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5 definitions found
 for quorum
From The Collaborative International Dictionary of English v.0.48 :

  Quorum \Quo"rum\ (kw[=o]"r[u^]m), n. [L., of whom, gen. pl. of
     qui who, akin to E. who. See the Note below.]
     Such a number of the officers or members of any body as is
     competent by law or constitution to transact business; as, a
     quorum of the House of Representatives; a constitutional
     quorum was not present.
     [1913 Webster]
  
     Note: The term arose from the Latin words, Quorum aliquem
           vestrum . . . unum esse volumus (of whom we wish some
           one of you to be one), which were used in the
           commission formerly issued to justices of the peace in
           England, by which commission it was directed that no
           business of certain kinds should be done without the
           presence of one or more of certain justices specially
           designated. Justice of the peace and of the quorum
           designates a class of justices of the peace in some of
           the United States.
           [1913 Webster]

From WordNet (r) 3.0 (2006) :

  quorum
      n 1: a gathering of the minimal number of members of an
           organization to conduct business

From Moby Thesaurus II by Grady Ward, 1.0 :

  48 Moby Thesaurus words for "quorum":
     assemblee, assembly, assignation, at home, ball, brawl, caucus,
     colloquium, commission, committee, conclave, concourse,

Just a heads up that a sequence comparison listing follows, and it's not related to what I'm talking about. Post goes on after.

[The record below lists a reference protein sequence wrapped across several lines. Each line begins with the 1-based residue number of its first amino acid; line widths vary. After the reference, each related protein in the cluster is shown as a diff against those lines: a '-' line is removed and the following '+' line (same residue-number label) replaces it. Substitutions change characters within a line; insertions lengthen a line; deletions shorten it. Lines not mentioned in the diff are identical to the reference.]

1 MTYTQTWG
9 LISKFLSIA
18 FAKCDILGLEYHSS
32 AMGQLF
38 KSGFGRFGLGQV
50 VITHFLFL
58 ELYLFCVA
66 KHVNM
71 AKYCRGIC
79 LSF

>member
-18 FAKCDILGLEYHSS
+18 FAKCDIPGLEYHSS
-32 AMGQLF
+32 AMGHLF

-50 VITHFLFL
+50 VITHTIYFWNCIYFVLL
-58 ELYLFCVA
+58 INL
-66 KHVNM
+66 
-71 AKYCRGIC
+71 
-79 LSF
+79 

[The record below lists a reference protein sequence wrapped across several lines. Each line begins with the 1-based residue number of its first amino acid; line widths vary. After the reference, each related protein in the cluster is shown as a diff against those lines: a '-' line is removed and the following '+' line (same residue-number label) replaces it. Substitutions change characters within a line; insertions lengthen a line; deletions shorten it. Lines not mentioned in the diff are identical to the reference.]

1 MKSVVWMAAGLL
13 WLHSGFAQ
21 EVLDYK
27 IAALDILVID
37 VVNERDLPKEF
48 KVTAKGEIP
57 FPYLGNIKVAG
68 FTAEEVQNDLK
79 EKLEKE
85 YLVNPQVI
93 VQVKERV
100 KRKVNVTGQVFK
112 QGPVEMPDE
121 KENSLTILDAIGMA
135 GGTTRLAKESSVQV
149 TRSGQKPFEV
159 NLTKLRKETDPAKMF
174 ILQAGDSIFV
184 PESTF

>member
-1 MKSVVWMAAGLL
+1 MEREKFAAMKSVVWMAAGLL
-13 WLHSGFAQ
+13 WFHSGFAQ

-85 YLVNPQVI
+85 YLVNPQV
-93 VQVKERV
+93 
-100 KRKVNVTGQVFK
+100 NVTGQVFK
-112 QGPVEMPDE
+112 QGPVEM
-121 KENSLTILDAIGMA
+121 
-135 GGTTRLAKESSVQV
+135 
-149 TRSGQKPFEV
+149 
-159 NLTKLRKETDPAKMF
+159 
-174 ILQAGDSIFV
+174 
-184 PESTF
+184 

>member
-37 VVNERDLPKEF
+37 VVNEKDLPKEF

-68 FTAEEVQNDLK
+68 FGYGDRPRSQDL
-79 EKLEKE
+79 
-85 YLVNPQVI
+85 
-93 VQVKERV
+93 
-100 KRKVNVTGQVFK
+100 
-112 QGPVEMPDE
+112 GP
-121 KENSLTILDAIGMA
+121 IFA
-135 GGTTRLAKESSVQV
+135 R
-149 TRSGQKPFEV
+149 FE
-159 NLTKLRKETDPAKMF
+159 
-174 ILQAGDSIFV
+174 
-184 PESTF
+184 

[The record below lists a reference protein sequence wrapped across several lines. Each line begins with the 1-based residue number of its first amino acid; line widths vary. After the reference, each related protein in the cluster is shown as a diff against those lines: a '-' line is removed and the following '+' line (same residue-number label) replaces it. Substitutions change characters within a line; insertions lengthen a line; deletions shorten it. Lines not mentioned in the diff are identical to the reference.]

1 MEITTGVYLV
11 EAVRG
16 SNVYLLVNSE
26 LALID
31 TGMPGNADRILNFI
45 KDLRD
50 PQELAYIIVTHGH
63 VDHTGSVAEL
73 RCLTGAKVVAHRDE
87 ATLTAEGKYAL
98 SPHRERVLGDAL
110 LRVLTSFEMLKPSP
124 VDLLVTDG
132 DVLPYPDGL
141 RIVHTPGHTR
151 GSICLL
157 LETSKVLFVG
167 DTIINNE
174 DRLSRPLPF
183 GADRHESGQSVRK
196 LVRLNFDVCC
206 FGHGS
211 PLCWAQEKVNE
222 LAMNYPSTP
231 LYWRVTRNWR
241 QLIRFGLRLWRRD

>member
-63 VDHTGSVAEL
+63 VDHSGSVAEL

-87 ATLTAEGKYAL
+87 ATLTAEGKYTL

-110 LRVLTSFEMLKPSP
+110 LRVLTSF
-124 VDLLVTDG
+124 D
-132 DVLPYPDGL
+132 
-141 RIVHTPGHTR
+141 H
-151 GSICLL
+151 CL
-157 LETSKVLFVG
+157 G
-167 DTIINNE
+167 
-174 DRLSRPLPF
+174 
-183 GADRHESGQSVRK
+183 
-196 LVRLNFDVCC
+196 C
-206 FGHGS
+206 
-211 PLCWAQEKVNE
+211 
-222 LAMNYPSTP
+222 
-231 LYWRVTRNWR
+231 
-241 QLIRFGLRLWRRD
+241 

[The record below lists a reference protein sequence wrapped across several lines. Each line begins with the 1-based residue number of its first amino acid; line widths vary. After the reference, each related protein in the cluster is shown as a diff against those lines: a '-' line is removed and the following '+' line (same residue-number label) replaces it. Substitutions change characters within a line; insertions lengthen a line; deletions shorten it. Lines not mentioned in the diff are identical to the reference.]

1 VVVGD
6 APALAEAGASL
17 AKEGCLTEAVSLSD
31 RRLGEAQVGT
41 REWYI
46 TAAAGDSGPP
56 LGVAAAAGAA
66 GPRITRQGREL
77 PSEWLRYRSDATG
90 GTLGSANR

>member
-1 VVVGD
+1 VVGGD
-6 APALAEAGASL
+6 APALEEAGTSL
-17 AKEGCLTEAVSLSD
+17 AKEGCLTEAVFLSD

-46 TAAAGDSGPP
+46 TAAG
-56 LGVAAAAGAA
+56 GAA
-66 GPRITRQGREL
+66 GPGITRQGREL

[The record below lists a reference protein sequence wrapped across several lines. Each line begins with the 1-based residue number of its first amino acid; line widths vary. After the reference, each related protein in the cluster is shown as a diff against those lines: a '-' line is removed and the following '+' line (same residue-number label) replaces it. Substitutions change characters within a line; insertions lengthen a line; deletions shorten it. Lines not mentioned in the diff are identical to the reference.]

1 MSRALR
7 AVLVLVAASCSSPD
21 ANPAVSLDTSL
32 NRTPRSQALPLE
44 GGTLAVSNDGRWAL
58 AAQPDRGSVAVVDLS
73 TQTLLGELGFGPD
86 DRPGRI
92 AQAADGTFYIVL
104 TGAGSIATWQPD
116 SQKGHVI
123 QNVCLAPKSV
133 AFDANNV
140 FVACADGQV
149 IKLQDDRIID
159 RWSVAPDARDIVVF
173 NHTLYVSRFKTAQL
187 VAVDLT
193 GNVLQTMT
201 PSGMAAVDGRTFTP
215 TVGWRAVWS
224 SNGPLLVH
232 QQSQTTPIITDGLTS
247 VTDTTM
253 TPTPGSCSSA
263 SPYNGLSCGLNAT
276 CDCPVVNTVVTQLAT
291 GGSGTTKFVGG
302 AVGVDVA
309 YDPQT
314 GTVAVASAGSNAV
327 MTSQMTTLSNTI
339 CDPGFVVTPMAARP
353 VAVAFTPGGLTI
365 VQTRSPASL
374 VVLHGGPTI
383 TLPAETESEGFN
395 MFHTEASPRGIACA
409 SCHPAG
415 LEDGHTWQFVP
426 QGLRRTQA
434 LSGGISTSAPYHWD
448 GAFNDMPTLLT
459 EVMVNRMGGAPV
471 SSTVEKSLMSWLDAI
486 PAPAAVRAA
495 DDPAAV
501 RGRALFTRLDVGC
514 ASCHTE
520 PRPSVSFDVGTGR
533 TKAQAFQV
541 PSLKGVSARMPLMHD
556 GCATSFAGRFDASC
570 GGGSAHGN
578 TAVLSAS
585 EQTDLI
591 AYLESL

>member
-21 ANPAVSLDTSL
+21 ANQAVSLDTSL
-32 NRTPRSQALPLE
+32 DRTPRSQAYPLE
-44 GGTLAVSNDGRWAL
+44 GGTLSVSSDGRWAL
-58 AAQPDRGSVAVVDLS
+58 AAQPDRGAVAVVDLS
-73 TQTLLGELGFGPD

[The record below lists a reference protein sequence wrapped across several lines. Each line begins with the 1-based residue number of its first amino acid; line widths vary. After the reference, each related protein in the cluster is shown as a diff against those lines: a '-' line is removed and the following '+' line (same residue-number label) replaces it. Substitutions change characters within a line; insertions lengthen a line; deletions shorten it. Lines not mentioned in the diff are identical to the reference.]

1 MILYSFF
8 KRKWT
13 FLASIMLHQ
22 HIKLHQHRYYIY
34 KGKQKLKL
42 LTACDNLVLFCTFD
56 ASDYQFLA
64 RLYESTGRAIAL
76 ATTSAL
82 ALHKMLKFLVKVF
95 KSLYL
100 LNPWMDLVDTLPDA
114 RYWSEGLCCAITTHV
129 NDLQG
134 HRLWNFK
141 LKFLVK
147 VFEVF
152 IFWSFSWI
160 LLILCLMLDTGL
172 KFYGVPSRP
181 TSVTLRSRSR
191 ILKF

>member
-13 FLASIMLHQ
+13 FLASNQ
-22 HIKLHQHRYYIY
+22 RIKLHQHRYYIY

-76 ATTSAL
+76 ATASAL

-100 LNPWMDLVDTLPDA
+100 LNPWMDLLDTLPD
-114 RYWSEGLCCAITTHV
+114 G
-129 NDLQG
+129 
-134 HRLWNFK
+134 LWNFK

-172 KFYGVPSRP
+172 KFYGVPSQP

congregation, congress, conventicle, convention, convocation,
     council, dance, date, diet, eisteddfod, festivity, fete,
     forgathering, forum, gathering, get-together, housewarming, levee,
     meet, meeting, panel, party, plenum, prom, rally, reception,
     rendezvous, seance, session, shindig, sit-in, sitting, soiree,
     symposium, synod, turnout
  
  

From Bouvier's Law Dictionary, Revised 6th Ed (1856) :

  QUORUM. Used substantively, quorum signifies the number of persons belonging 
  to a legislative assembly, a corporation, society, or other body, required 
  to transact business; there is a difference between an act done by a 
  definite number of persons, and one performed by an indefinite number: in 
  the first case a majority is required to constitute a quorum, unless the law 
  expressly directs that another number may make one; in the latter case any 
  number who may be present may act, the majority of those present having, as 
  in other cases, the right to act. 7 Cowen, 402; 9 B. & C. 648; Ang. on Corp. 
  28.1. 
       2. Sometimes the law requires a greater number than a bare majority to 
  form a quorum, in such case no quorum is present until such a number 
  convene. 
       3. When an authority is confided to several persons for a private 
  purpose, all must join in the act, unless otherwise authorized. 6 John. R. 
  38. Vide Authority, Majority; Plurality. 
  
  

From The Devil's Dictionary (1881-1906) :

  QUORUM, n.  A sufficient number of members of a deliberative body to
  have their own way and their own way of having it.  In the United
  States Senate a quorum consists of the chairman of the Committee on
  Finance and a messenger from the White House; in the House of
  Representatives, of the Speaker and the devil.
  

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